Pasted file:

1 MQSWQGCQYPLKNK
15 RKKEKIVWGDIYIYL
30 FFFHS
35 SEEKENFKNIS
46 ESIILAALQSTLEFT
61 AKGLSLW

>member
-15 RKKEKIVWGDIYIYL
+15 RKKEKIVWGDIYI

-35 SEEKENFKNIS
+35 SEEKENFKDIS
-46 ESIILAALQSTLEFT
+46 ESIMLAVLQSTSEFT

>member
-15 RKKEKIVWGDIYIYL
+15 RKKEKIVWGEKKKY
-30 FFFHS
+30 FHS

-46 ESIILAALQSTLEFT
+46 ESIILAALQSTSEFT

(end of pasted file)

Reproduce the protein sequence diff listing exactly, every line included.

1 MQSWQGCQYPLKNK
15 RKKEKIVWGDIYIYL
30 FFFHS
35 SEEKENFKNIS
46 ESIILAALQSTLEFT
61 AKGLSLW

>member
-15 RKKEKIVWGDIYIYL
+15 RKKEKIVWGDIYI

-35 SEEKENFKNIS
+35 SEEKENFKDIS
-46 ESIILAALQSTLEFT
+46 ESIMLAVLQSTSEFT

>member
-15 RKKEKIVWGDIYIYL
+15 RKKEKIVWGEKKKY
-30 FFFHS
+30 FHS

-46 ESIILAALQSTLEFT
+46 ESIILAALQSTSEFT